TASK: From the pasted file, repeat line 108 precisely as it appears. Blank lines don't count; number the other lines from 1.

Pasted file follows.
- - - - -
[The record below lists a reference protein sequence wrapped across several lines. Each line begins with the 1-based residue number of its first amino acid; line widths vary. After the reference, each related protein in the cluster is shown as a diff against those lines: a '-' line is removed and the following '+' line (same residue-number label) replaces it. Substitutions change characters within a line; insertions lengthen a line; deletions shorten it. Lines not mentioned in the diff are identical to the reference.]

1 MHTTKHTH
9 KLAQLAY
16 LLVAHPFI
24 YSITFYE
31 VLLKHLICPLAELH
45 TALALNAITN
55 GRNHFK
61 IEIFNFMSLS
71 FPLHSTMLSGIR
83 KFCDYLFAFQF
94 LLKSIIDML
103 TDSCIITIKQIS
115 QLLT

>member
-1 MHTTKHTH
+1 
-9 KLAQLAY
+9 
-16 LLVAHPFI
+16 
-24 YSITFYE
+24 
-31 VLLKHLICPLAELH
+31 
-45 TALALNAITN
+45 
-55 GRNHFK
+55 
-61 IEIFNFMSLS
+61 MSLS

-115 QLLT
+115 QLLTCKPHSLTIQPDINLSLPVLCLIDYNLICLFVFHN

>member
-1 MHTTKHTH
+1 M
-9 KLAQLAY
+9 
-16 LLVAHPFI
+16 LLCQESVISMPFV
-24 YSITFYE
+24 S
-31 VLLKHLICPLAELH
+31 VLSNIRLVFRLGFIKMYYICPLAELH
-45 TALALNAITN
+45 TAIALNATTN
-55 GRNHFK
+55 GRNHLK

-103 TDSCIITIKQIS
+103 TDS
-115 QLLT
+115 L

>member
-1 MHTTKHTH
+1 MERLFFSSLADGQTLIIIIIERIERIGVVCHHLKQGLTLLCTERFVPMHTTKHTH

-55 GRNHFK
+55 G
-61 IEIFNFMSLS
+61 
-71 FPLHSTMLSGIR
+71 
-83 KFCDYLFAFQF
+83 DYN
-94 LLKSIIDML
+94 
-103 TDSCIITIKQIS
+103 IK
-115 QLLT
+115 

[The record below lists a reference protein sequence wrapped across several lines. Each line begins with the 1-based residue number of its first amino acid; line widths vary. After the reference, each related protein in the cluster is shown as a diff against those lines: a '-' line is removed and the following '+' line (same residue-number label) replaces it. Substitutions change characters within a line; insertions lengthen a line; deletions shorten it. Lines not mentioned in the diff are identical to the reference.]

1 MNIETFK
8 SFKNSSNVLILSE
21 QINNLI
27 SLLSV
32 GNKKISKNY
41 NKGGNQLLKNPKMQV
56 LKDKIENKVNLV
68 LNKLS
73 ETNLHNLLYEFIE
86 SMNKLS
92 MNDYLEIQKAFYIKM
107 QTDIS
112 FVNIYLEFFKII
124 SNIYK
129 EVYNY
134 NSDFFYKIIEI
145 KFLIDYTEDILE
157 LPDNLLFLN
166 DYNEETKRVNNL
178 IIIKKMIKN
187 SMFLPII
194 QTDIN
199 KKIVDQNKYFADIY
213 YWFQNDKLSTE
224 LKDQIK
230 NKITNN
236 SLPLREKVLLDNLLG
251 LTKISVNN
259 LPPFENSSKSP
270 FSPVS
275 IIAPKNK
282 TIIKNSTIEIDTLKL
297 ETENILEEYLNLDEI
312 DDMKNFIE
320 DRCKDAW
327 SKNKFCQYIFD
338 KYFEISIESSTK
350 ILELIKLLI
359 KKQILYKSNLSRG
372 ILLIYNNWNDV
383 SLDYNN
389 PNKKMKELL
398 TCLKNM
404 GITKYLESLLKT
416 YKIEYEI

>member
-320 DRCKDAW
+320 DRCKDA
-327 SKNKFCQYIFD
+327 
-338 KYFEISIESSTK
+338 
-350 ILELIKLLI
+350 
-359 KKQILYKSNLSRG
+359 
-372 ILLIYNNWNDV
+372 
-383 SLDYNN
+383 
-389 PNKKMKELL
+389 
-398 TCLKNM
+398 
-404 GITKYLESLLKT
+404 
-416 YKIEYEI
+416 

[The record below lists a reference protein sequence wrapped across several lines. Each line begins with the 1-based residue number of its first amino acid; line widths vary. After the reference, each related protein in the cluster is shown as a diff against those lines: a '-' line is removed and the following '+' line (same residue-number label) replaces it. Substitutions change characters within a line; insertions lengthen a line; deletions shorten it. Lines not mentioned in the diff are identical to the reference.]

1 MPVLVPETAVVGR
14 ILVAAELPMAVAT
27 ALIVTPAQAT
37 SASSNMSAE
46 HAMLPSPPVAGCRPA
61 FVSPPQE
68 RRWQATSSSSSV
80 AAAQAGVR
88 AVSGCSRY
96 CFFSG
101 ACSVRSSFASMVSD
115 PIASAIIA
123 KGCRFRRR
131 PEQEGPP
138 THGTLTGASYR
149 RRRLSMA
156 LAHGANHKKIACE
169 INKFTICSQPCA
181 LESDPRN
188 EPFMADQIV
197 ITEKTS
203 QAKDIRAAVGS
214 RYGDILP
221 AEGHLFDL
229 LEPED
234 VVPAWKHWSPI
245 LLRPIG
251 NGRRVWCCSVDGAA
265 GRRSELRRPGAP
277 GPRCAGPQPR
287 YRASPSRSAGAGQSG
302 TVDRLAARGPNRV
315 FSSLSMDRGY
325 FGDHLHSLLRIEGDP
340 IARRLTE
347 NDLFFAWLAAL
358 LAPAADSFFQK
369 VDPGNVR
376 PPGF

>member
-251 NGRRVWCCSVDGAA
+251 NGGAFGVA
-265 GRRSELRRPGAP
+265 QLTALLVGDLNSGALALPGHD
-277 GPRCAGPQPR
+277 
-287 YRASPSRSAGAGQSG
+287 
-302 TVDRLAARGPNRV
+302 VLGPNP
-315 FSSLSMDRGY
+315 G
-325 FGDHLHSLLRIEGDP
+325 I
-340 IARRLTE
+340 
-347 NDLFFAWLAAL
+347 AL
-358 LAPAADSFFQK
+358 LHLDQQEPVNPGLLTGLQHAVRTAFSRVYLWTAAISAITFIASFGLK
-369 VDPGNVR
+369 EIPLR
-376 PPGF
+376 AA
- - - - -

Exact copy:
350 ILELIKLLI